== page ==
- US presidential election jitters and an uptick in COVID-19 cases in the US and Europe triggered a downturn in global equities in October. Asian stocks, however, managed to turn in decent gains for the month, owing to a slowing pace of COVID-19 infections in the region and growing optimism over China’s economic recovery. The MSCI AC Asia ex Japan Index rose 2.8% in US dollar (USD) terms over the month.
- Indonesia, the Philippines and China were the best-performing markets in October. Indonesia was buoyed by the passing of the controversial Omnibus Law, the Philippines by its Philippine peso (PHP) 4.5 trillion 2021 budget, and China saw its economy expand 4.9% year-on-year (YoY) in the third quarter of 2020.
- The ASEAN region underperformed during the month. Tracking the slump in global equities, Singapore stocks declined 2.7%. Elsewhere, political uncertainties caused Thai and Malaysian stocks to fall 2.3% and 1.3%, respectively, in October.
- One issue we are monitoring is the significant regulatory scrutiny that big tech is coming under, not least the US anti-trust investigation into Google. This is because a number of equity markets worldwide have been propped up almost single-handedly by big-tech stocks.
Regional stocks outperform their global peers
US presidential election jitters and an uptick in COVID-19 cases in the US and Europe triggered a downturn in global equities in October. Asian stocks, however, managed to turn in decent gains for the month, owing to a slowing pace of COVID-19 infections in the region and growing optimism over China’s economic recovery. Brent crude retreated 8.5% in US dollar (USD) terms in October, while gold and silver held their ground.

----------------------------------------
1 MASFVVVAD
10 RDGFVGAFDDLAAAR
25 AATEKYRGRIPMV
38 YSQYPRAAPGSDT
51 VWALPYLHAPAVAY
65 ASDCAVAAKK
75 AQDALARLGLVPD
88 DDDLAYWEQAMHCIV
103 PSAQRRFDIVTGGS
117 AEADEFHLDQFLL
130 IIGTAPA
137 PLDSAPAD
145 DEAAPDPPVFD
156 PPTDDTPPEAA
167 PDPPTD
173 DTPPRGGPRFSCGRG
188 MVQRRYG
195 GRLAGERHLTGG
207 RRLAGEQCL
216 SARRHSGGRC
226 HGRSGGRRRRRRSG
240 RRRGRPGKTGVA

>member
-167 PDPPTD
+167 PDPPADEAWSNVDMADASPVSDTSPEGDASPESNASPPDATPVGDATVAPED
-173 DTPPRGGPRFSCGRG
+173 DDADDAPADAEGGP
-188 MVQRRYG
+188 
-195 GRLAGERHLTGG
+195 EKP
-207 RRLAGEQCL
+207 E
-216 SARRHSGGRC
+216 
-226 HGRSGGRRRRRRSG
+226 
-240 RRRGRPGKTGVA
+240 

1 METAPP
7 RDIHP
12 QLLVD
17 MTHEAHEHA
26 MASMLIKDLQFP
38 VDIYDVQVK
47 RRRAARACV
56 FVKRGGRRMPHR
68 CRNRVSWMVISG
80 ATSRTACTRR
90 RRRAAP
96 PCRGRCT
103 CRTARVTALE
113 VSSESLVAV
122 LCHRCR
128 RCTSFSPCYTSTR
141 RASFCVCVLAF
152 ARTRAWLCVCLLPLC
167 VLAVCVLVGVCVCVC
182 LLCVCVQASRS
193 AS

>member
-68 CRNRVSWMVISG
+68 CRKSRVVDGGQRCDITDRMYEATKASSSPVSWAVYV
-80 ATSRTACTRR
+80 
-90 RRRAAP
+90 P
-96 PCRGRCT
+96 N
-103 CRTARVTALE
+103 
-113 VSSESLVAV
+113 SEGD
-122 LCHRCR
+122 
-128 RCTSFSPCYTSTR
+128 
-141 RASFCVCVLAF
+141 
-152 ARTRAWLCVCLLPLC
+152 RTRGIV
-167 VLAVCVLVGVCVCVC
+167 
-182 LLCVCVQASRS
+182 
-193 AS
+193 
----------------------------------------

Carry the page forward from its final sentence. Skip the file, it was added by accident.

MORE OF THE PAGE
For the month, the MSCI AC Asia ex Japan Index rose 2.8% in USD terms, outperforming the MSCI AC World Index, which slumped 3.1%. Within the region, Indonesia, the Philippines and China were the best performers in USD terms (as measured by the MSCI indices), while Singapore, Thailand and Malaysia were the laggards.
Chart 1: 1-year market performance of MSCI AC Asia ex Japan versus Emerging Markets versus All Country World Index
Chart 2: MSCI AC Asia ex Japan versus Emerging Markets versus All Country World Index price-to-earnings
Indonesia, the Philippines and China outperform
Indonesian stocks surged 8.7% in USD terms in October on the back of easing lockdown curbs in Jakarta. In early October, the Indonesian parliament passed the Omnibus Law, a controversial jobs bill that could cut onerous regulations and boost investment for the coronavirus-hit economy. In the Philippines, stocks jumped 7.9% in USD terms for the month, buoyed by a PHP 4.5 trillion 2021 budget that aims to help the economy recover from the coronavirus pandemic. Other ASEAN markets ended October with USD losses. Tracking the slump in global equities, Singapore stocks declined 2.7%. Elsewhere, political uncertainties caused Thai and Malaysian stocks to fall 2.3% and 1.3%, respectively, in October.
In China, stocks rose 5.3% in USD terms for the month, which saw the world’s second largest economy expanding 4.9% year-on-year (YoY) in the third quarter of 2020, accelerating from the 3.2% YoY growth in the second quarter (2Q). The Chinese Communist Party’s Central Committee concluded China’s fifth Plenum—a four-day meeting on China’s economic and social policy goals for the next five years—with emphasis on a higher quality of growth through to 2025.
South Korea, Taiwan and Hong Kong see mixed returns